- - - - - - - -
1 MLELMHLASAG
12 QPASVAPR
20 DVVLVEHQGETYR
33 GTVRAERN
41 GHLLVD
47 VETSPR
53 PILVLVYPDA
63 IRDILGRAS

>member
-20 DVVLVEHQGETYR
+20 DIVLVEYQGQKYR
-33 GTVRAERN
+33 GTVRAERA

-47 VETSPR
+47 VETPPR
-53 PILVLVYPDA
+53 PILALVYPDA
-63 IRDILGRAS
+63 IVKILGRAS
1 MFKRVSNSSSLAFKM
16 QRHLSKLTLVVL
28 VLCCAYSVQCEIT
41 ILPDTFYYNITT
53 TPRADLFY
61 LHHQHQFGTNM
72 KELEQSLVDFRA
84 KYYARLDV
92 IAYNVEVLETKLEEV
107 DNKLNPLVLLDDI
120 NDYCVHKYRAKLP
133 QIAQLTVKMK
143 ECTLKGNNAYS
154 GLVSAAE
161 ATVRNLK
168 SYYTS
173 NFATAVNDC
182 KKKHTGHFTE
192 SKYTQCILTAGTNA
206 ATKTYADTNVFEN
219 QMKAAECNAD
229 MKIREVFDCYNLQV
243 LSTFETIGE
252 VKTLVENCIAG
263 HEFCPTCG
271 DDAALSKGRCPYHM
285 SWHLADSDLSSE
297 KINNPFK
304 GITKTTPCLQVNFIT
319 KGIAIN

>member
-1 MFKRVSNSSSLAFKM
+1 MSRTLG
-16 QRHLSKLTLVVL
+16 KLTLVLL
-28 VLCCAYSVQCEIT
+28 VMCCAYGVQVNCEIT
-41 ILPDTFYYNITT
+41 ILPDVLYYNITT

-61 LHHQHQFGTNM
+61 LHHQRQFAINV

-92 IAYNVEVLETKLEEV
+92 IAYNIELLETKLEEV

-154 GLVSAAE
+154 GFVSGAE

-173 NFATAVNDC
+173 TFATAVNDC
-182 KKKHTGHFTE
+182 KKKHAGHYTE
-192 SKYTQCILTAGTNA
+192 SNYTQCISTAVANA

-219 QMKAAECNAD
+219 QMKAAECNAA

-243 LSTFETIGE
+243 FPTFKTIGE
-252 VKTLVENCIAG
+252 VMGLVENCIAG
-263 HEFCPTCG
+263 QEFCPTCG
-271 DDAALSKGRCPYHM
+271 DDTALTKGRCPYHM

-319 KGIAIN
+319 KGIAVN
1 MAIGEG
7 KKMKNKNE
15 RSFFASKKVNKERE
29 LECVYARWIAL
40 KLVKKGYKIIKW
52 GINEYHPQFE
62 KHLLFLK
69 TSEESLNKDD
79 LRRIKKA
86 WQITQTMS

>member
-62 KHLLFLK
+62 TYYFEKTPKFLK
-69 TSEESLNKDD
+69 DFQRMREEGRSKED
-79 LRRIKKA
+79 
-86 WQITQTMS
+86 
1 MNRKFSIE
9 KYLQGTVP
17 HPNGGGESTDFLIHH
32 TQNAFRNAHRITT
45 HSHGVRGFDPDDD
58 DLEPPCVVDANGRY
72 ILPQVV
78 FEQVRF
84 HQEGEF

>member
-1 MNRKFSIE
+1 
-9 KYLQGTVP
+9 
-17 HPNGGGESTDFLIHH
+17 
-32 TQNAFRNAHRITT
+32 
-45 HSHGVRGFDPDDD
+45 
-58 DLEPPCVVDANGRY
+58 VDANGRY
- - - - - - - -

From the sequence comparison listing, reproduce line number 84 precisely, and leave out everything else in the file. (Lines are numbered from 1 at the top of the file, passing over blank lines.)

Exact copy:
7 KKMKNKNE